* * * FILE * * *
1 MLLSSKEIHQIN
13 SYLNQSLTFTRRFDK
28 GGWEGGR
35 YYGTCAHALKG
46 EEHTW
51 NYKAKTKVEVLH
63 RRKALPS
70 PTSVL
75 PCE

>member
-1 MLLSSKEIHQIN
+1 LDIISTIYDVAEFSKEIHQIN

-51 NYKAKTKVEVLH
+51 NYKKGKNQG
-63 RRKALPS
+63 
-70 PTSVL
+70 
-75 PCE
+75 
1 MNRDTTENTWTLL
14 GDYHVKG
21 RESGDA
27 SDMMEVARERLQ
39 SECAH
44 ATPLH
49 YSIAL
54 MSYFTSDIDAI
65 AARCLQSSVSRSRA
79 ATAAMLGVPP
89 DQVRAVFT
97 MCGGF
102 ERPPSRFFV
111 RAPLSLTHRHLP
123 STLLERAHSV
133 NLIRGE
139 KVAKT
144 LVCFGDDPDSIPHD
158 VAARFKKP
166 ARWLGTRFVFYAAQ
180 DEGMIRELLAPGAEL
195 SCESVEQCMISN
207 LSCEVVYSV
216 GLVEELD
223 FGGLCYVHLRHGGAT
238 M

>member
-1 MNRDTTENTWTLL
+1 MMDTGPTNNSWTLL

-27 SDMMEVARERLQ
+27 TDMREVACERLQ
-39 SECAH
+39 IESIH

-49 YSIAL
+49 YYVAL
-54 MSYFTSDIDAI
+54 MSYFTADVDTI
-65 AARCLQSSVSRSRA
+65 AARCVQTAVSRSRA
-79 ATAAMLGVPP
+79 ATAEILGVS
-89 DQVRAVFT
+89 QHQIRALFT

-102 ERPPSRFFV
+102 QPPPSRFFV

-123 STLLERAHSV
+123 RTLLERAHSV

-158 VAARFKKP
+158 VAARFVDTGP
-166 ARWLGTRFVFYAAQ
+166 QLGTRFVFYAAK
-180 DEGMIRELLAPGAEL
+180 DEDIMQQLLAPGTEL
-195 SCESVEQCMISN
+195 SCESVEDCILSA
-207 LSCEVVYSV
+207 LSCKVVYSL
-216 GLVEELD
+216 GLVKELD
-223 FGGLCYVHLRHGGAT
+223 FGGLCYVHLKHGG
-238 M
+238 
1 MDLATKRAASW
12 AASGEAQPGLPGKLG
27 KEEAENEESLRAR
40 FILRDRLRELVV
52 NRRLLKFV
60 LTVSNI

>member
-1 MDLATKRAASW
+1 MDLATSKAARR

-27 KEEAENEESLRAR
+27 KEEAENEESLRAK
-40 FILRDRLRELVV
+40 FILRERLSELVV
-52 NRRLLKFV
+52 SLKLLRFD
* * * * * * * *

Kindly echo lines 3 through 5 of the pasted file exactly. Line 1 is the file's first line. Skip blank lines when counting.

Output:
28 GGWEGGR
35 YYGTCAHALKG
46 EEHTW